5. False conclusions. Hill allows as an argument against preterism that Revelation speaks to “first century” realities, but argues that they “have repercussions and later manifestations” until the end. Response: (1) How does this undercut preterism? Though Sodom’s sin and destruction were discrete historical occurrences, they serve as a paradigm for later, similar episodes (Isa 13:19; Jer 49:18; 50:40; Lam 4:6). Does this mean that the prophecy against Sodom did not really look to the historical event? Neither do later Revelation-like episodes require that the original events were not the specific focus of Revelation. (2) Does Hill really expect numerous seven headed beasts marking men with 666? Numerous Armageddons? Numerous sealings of 144,000? Numerous 1000 year reigns? And so on? (3) Does he himself not argue that several Revelation battles are “still future realities”? Why are they not repeated through history? (4) Hill’s argument reduces to this: Hill says these things recur throughout history; John says these things are “shortly to come to pass.”

6. Hasty generalization. Hill believes his presentation will “conclusively disprove the preterist approach” as “not viable.” But due to the tentative nature of his presentation it is impossible to jump to his assured conclusion: (1) He argues frequently: “in my opinion,” “if,” “it seems that,” “very unlikely,” “we do not know exactly,” “this seems,” “which seems,” “would appear,” “probably,” “Revelation seems,” and so forth. (2) He asserts “once we make these admissions” — but preterists do not! (3) He reduces to one battle, the various battles because they “sound like” each other. But similarity does not demand identity: note similar OT judgments (Isa 13; 34; Joel 2); Jesus’s two temple cleansings (Jn 2:14; Mk 11:15); the feeding of the multitudes (Mt 14:15-21; 15:32-39). But I must move on.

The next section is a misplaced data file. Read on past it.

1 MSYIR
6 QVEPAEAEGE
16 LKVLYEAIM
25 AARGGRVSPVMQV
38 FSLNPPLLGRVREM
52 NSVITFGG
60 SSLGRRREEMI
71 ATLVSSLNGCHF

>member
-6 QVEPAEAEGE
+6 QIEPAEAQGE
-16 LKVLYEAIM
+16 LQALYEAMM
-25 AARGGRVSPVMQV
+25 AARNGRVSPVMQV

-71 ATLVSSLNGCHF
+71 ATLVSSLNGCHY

Legitimate Arguments

1. Dating Revelation. Hill assumes the late-date “alone would rule out” preterism. Response: (1) Alcazar held to the late date. He believed that the Jewish judgments in chapters 6-12 were past. (2) Many preterists apply Revelation to Rome’s fall centuries after the late-date. I disagree with both of these, however. (3) Hill’s late-date arguments have been answered in my Before Jerusalem Fell.

2. Future beast. Hill argues the battle of chapters 16, 17, and 19 (which involve the beast) is connected with 20:8-9, which means “these figures have some future manifestation.” Response: (1) Hill is inconsistent: Does he not expect “repercussions and later manifestations”? Why not here? (2) Hill is mistaken: The battle of 20:8-9 ends with the devil being cast into hell where the beast already is from an earlier time.

3. Quickly happen. Hill offers a two-pronged response to preterism’s emphasis on the near-time designates: First, many of the events begin in the first century, but continue throughout history. Second, preterism cannot explain the universal judgment (20:12-13), resurrection (20:11-15), and the “fullness and totality” of the New Earth if they insist on “face value” of these terms.

Response: (1) Which is it? Do “near” and “shortly” mean Revelation prophecies “begin” soon (his first point)? Or do they not (second point)? Hill suggests both! (2) Why does Revelation labor to present concrete historical judgments, when we actually should read them as recurring themes? (3) John’s New Earth prophecy derives from Isaiah 65:17 (cp. 2Co 5:17) which must be pre-consummational, for birth, death, sin, and curse continue in it (v.20; see Calvin, Isaiah). (4) What becomes here of Hill’s begin-in-the-first-century approach?

4. Christ’s judgment (Rev 22:12). Hill complains that A.D. 70 “can hardly be described as a universal” punishment and that “similar NT language” speaks of the end. Response: (1) Apocalyptic scholars agree that local catastrophes often appear in universal terms by such formula language (e.g., Isa 13:1-17). For instance, Beale (who agrees with Hill) admits: “On the surface, 6:12-17 looks like a final judgment because of its language of cosmic upheaval. Nevertheless, the OT typically uses such wording to indicate figuratively God’s judgment and destruction of evil kingdoms” (Revelation, 123). (2) How does Hill deal with Acts 2:16-17 which occurred at Pentecost but looks universal? (3) Since Hill redefines “near”/”soon” how can he resist redefining “repay every one” (especially in light of its context, 22:10)? (4) Again, similarity (elsewhere in the NT) does not demand identity.